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10 things to know about Afrobarometer data & methodology.

1. Afrobarometer has collected data on the perceptions and attitudes of African citizens since 1999.

2. Our data are collected from nationally representative samples.

3. All respondents are randomly selected; every adult citizen has an equal chance of being selected.

4. Samples are distributed across urban/rural areas in proportion to their share of the national population.

5. We use face-to-face interviews in the language of the respondent’s choice.

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Zimbabwe is going in the wrong direction; but whilst public approval of MPs and councillors’ performance tumbles, approval of President Mugabe’s leadership remains steady

Despite most Zimbabweans expressing discontent with the overall direction of the country, in terms of its deteriorating economic performance as well as rising corruption, the majority still approve of President Robert Mugabe’s leadership performance. His approval rating has only decreased slightly since it was last measured in 2012.. This persistent positive evaluation of the president stands in stark contrast to the growing opinion that Zimbabwe, as a country, is headed in the wrong direction.

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Zimbabweans feel corruption is on the increase but fear reporting over possible consequences

The latest Afrobarometer survey shows that a majority of adult Zimbabweans believe the level of corruption in the country has increased over the past year. Coupled with this is the public sentiment by a large majority that the Government is doing poorly in its fight against the corruption scourge.  Further, for a variety of reasons including fear of adverse consequences, incidents of corruption are underreported.

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China has most influence on Zimbabwe but its development model is not the best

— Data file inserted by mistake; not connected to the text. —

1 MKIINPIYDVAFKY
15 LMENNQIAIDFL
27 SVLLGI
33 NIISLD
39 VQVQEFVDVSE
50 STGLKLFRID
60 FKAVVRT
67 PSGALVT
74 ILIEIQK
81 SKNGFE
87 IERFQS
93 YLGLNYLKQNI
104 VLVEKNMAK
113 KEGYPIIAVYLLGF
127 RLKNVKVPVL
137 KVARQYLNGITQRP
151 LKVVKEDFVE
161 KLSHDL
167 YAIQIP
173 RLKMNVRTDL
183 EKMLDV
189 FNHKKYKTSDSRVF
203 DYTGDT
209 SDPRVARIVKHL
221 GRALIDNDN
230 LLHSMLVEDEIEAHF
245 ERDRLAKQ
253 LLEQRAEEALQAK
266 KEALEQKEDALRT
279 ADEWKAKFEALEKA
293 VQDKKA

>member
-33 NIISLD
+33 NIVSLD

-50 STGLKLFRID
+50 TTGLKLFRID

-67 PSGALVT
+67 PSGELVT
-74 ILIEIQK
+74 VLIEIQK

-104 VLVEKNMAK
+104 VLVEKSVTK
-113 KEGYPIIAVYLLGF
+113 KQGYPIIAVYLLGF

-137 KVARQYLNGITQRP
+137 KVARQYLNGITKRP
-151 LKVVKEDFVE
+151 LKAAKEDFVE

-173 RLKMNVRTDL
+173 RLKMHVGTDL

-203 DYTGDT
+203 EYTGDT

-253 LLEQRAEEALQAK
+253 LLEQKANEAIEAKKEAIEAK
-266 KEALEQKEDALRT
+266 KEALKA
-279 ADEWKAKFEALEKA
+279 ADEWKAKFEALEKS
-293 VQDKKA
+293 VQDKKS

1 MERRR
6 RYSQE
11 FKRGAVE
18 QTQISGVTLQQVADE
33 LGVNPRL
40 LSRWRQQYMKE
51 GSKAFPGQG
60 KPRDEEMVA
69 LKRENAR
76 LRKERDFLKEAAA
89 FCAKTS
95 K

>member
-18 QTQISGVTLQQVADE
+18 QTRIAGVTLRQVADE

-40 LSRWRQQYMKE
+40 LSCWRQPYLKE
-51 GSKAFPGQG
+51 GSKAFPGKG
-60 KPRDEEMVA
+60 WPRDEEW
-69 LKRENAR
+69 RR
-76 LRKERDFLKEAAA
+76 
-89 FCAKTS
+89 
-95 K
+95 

Just over half of Zimbabweans think that China has the most influence on Zimbabwe compared to that of other countries and international organisations. Nearly half also feel that China’s economic and political influence on Zimbabwe is mostly positive. However, only a fifth regard its development model as the best”. 

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Zimbabweans prefer foreign investment to indigenisation for job creation

A majority of Zimbabwean citizens strongly support encouraging foreign direct investment in comparison with the indigenisation of the economy as a means to create jobs. An overwhelming majority (72%) subscribe to the sentiment that foreign direct investment is the way to go in terms of rejuvenating the Zimbabwean economy.

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Zimbabweans support ban on teacher incentives but decry banning of extra lessons

More than half of the adult population in Zimbabwe (54%) think that the payment of teacher incentives (monetary and/or non-monetary) in schools in addition to their normal salaries and benefits is not justified and should therefore be banned. This is according to the results of the
most recent Afro barometer survey (November 2014). This verdict is common across demographic groups of gender, age and place of residence.

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Zimbabweans pessimistic about economy and direction of the country

More than six in ten (63%) adult Zimbabweans think that the country is heading in the wrong direction, according to the most recent Afrobarometer survey (November 2014). This pessimistic outlook is shared across demographic groups of gender, age, place of residence (POR) and province though the depth of opinion differs. For example, while nearly three quarters of urban dwellers (73%) expressed pessimism, less than six in ten of their rural dwellers (58%) share this view and more males (67%) than females (60%) say the country is going the wrong way.

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Zimbabweans largely ignorant of the 2013 Constitution

More than three quarters of Zimbabweans do not know about the Constitution enacted in May 2013 to replace the 33-year-old Lancaster House Charter. The new supreme law was overwhelmingly and peacefully approved in a referendum in March 2013 in which half of the adult population turned out to vote. Close to one and half years after this historic event, the latest Afro barometer survey in Zimbabwe reveals that more than three quarters of the country’s citizens (78%) either know nothing or very little about their national constitution.

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